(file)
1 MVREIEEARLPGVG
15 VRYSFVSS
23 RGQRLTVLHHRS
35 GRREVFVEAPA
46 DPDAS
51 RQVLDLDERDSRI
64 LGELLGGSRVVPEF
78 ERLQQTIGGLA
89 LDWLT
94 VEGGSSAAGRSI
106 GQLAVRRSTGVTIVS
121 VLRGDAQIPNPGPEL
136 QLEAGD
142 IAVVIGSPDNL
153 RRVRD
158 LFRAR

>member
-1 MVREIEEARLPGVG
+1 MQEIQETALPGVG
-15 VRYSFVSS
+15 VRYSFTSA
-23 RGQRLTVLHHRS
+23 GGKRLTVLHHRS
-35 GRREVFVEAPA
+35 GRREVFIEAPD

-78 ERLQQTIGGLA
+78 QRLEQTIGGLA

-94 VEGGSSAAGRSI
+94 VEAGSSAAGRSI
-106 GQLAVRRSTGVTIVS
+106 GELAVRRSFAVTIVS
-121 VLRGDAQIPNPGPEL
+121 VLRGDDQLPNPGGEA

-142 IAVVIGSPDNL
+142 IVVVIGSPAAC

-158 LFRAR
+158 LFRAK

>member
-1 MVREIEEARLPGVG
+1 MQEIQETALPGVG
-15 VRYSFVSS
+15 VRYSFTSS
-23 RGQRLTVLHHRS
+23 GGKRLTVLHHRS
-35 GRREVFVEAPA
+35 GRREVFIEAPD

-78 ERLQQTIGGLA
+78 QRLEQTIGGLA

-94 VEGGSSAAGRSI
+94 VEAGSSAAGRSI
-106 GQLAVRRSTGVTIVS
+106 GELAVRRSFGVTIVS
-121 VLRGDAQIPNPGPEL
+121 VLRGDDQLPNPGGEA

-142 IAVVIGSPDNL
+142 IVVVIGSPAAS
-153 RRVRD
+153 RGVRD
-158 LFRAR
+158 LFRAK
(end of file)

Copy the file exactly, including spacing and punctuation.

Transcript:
1 MVREIEEARLPGVG
15 VRYSFVSS
23 RGQRLTVLHHRS
35 GRREVFVEAPA
46 DPDAS
51 RQVLDLDERDSRI
64 LGELLGGSRVVPEF
78 ERLQQTIGGLA
89 LDWLT
94 VEGGSSAAGRSI
106 GQLAVRRSTGVTIVS
121 VLRGDAQIPNPGPEL
136 QLEAGD
142 IAVVIGSPDNL
153 RRVRD
158 LFRAR

>member
-1 MVREIEEARLPGVG
+1 MQEIQETALPGVG
-15 VRYSFVSS
+15 VRYSFTSA
-23 RGQRLTVLHHRS
+23 GGKRLTVLHHRS
-35 GRREVFVEAPA
+35 GRREVFIEAPD

-78 ERLQQTIGGLA
+78 QRLEQTIGGLA

-94 VEGGSSAAGRSI
+94 VEAGSSAAGRSI
-106 GQLAVRRSTGVTIVS
+106 GELAVRRSFAVTIVS
-121 VLRGDAQIPNPGPEL
+121 VLRGDDQLPNPGGEA

-142 IAVVIGSPDNL
+142 IVVVIGSPAAC

-158 LFRAR
+158 LFRAK

>member
-1 MVREIEEARLPGVG
+1 MQEIQETALPGVG
-15 VRYSFVSS
+15 VRYSFTSS
-23 RGQRLTVLHHRS
+23 GGKRLTVLHHRS
-35 GRREVFVEAPA
+35 GRREVFIEAPD

-78 ERLQQTIGGLA
+78 QRLEQTIGGLA

-94 VEGGSSAAGRSI
+94 VEAGSSAAGRSI
-106 GQLAVRRSTGVTIVS
+106 GELAVRRSFGVTIVS
-121 VLRGDAQIPNPGPEL
+121 VLRGDDQLPNPGGEA

-142 IAVVIGSPDNL
+142 IVVVIGSPAAS
-153 RRVRD
+153 RGVRD
-158 LFRAR
+158 LFRAK